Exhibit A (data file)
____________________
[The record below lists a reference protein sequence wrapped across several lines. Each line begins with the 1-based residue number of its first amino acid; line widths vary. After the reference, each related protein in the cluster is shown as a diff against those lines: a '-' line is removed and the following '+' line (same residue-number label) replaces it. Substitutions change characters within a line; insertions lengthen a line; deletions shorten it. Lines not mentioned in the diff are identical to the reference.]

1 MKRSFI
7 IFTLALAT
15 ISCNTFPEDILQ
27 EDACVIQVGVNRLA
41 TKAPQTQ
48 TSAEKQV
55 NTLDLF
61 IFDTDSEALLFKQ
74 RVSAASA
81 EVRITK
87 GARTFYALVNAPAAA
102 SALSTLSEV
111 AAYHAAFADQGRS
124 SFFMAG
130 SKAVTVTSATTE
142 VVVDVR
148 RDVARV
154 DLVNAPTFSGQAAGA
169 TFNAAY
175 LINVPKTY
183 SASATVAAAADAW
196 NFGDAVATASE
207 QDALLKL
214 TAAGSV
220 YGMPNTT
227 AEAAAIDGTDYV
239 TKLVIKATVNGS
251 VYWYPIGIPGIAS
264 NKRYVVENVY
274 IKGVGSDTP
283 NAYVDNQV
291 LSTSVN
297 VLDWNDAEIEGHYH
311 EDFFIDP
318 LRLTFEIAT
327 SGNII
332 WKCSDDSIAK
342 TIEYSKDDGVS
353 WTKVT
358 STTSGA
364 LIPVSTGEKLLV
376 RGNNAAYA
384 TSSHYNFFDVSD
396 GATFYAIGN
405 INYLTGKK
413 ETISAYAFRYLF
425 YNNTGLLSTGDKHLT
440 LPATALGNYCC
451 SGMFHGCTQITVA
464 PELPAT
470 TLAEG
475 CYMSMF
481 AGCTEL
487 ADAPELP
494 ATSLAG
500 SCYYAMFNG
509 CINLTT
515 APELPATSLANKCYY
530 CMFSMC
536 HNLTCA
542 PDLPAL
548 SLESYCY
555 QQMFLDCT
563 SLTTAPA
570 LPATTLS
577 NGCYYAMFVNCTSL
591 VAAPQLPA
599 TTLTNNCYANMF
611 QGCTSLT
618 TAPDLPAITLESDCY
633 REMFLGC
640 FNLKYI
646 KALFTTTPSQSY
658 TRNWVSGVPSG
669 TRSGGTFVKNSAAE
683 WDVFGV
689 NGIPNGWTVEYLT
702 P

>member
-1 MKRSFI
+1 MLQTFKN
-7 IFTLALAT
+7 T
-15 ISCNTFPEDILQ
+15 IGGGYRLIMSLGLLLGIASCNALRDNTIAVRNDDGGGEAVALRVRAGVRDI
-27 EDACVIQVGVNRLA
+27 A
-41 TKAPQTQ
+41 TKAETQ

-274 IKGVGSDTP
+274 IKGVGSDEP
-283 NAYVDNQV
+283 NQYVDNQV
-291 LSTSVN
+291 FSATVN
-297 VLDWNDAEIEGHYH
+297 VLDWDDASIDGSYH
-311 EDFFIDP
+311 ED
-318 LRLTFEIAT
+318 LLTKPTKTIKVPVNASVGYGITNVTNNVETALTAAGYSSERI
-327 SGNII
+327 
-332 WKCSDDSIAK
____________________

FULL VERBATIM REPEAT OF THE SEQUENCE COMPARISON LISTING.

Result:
[The record below lists a reference protein sequence wrapped across several lines. Each line begins with the 1-based residue number of its first amino acid; line widths vary. After the reference, each related protein in the cluster is shown as a diff against those lines: a '-' line is removed and the following '+' line (same residue-number label) replaces it. Substitutions change characters within a line; insertions lengthen a line; deletions shorten it. Lines not mentioned in the diff are identical to the reference.]

1 MKRSFI
7 IFTLALAT
15 ISCNTFPEDILQ
27 EDACVIQVGVNRLA
41 TKAPQTQ
48 TSAEKQV
55 NTLDLF
61 IFDTDSEALLFKQ
74 RVSAASA
81 EVRITK
87 GARTFYALVNAPAAA
102 SALSTLSEV
111 AAYHAAFADQGRS
124 SFFMAG
130 SKAVTVTSATTE
142 VVVDVR
148 RDVARV
154 DLVNAPTFSGQAAGA
169 TFNAAY
175 LINVPKTY
183 SASATVAAAADAW
196 NFGDAVATASE
207 QDALLKL
214 TAAGSV
220 YGMPNTT
227 AEAAAIDGTDYV
239 TKLVIKATVNGS
251 VYWYPIGIPGIAS
264 NKRYVVENVY
274 IKGVGSDTP
283 NAYVDNQV
291 LSTSVN
297 VLDWNDAEIEGHYH
311 EDFFIDP
318 LRLTFEIAT
327 SGNII
332 WKCSDDSIAK
342 TIEYSKDDGVS
353 WTKVT
358 STTSGA
364 LIPVSTGEKLLV
376 RGNNAAYA
384 TSSHYNFFDVSD
396 GATFYAIGN
405 INYLTGKK
413 ETISAYAFRYLF
425 YNNTGLLSTGDKHLT
440 LPATALGNYCC
451 SGMFHGCTQITVA
464 PELPAT
470 TLAEG
475 CYMSMF
481 AGCTEL
487 ADAPELP
494 ATSLAG
500 SCYYAMFNG
509 CINLTT
515 APELPATSLANKCYY
530 CMFSMC
536 HNLTCA
542 PDLPAL
548 SLESYCY
555 QQMFLDCT
563 SLTTAPA
570 LPATTLS
577 NGCYYAMFVNCTSL
591 VAAPQLPA
599 TTLTNNCYANMF
611 QGCTSLT
618 TAPDLPAITLESDCY
633 REMFLGC
640 FNLKYI
646 KALFTTTPSQSY
658 TRNWVSGVPSG
669 TRSGGTFVKNSAAE
683 WDVFGV
689 NGIPNGWTVEYLT
702 P

>member
-1 MKRSFI
+1 MLQTFKN
-7 IFTLALAT
+7 T
-15 ISCNTFPEDILQ
+15 IGGGYRLIMSLGLLLGIASCNALRDNTIAVRNDDGGGEAVALRVRAGVRDI
-27 EDACVIQVGVNRLA
+27 A
-41 TKAPQTQ
+41 TKAETQ

-274 IKGVGSDTP
+274 IKGVGSDEP
-283 NAYVDNQV
+283 NQYVDNQV
-291 LSTSVN
+291 FSATVN
-297 VLDWNDAEIEGHYH
+297 VLDWDDASIDGSYH
-311 EDFFIDP
+311 ED
-318 LRLTFEIAT
+318 LLTKPTKTIKVPVNASVGYGITNVTNNVETALTAAGYSSERI
-327 SGNII
+327 
-332 WKCSDDSIAK